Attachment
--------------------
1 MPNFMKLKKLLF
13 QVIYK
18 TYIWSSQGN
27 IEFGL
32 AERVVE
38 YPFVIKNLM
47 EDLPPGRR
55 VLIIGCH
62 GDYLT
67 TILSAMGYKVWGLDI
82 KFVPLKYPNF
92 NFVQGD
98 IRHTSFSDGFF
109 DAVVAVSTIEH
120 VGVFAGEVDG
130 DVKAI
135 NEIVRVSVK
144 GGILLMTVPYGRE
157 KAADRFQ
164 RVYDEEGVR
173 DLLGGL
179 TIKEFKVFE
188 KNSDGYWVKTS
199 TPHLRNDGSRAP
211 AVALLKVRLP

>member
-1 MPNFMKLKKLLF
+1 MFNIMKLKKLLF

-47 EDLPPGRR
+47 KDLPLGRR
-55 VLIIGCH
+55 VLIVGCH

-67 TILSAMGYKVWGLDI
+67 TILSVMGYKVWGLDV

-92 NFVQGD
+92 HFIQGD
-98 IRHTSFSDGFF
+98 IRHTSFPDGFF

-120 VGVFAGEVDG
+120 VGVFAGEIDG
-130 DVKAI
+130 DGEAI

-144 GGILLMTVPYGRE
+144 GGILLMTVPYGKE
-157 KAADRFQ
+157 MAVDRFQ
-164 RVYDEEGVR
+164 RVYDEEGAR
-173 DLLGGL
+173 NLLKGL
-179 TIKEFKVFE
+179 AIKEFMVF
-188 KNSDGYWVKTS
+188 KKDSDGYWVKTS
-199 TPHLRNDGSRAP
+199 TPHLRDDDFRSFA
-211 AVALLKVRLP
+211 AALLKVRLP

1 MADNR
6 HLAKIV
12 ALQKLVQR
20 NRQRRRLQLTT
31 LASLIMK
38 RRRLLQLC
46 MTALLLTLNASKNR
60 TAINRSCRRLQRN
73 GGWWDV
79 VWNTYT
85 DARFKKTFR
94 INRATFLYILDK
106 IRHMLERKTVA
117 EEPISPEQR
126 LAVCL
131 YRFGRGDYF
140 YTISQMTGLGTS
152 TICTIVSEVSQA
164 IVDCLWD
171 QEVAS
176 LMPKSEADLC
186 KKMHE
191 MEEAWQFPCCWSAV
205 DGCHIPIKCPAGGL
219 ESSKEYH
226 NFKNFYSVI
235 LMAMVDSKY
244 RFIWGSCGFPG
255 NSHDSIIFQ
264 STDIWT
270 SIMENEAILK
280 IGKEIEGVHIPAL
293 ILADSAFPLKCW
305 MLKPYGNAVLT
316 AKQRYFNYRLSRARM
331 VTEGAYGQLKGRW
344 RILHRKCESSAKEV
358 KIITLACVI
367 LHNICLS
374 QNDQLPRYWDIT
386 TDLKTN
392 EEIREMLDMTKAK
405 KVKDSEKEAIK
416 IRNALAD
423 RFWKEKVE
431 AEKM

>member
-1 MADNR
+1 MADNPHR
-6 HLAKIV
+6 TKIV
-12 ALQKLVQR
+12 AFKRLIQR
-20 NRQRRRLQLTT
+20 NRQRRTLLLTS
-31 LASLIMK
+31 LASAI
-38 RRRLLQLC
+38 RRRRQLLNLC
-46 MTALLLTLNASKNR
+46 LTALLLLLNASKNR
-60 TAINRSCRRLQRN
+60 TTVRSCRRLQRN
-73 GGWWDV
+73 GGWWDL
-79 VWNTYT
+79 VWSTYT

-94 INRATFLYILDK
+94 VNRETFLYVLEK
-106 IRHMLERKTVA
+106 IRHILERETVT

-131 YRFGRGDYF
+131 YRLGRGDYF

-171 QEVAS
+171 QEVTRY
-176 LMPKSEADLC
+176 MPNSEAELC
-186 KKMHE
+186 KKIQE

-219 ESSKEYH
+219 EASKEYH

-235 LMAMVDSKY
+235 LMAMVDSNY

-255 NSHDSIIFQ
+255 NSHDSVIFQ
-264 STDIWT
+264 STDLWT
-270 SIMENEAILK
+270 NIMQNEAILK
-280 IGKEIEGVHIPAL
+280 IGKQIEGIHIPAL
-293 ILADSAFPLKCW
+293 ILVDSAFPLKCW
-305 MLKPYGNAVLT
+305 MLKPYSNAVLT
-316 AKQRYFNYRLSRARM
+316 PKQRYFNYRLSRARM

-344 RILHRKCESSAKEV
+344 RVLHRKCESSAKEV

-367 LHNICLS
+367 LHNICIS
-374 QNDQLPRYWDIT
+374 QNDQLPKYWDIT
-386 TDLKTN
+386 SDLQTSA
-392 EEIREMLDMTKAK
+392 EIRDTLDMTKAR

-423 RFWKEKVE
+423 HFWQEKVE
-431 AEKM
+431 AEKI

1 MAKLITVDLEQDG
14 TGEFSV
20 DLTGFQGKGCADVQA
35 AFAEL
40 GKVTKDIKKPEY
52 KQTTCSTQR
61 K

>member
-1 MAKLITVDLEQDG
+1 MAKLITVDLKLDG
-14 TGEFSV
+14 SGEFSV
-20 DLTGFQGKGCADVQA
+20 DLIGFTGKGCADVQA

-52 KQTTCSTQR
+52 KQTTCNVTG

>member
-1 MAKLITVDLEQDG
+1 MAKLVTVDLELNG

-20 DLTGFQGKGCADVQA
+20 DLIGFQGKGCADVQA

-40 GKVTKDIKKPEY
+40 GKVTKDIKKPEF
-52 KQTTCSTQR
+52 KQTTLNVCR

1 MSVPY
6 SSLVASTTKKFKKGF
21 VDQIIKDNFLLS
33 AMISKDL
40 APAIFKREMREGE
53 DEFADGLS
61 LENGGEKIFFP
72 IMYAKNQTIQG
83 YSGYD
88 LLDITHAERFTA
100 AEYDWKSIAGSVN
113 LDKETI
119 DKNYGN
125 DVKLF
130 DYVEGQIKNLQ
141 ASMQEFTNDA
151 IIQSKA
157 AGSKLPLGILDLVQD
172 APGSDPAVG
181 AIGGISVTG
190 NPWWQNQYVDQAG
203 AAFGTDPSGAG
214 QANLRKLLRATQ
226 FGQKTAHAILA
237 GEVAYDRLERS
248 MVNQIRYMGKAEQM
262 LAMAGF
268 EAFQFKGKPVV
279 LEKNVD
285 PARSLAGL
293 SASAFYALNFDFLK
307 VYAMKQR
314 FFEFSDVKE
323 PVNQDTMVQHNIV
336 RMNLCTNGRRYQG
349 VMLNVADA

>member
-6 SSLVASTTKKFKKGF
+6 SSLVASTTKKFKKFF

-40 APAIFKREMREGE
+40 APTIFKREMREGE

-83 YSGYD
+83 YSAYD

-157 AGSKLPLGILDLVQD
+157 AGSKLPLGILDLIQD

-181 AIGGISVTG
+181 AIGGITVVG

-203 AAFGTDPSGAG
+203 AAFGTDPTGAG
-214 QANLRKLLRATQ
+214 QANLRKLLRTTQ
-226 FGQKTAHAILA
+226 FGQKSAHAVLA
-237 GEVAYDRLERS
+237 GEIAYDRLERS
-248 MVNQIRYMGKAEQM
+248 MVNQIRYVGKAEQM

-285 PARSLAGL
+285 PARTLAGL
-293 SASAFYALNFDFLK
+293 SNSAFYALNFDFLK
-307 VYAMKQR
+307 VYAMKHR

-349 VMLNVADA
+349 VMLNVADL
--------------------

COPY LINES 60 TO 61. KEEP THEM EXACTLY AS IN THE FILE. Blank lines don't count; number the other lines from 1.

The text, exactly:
6 HLAKIV
12 ALQKLVQR